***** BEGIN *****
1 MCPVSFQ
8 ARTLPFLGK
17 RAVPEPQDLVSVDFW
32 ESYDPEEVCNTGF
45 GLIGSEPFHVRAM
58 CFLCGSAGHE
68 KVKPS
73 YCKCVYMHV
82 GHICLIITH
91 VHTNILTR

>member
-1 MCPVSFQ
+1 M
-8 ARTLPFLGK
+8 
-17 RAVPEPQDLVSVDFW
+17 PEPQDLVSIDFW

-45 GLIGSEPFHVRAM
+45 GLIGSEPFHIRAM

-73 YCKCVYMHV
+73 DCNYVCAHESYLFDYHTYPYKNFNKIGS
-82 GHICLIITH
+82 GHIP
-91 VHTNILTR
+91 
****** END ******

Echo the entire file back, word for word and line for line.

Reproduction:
1 MCPVSFQ
8 ARTLPFLGK
17 RAVPEPQDLVSVDFW
32 ESYDPEEVCNTGF
45 GLIGSEPFHVRAM
58 CFLCGSAGHE
68 KVKPS
73 YCKCVYMHV
82 GHICLIITH
91 VHTNILTR

>member
-1 MCPVSFQ
+1 M
-8 ARTLPFLGK
+8 
-17 RAVPEPQDLVSVDFW
+17 PEPQDLVSIDFW

-45 GLIGSEPFHVRAM
+45 GLIGSEPFHIRAM

-73 YCKCVYMHV
+73 DCNYVCAHESYLFDYHTYPYKNFNKIGS
-82 GHICLIITH
+82 GHIP
-91 VHTNILTR
+91 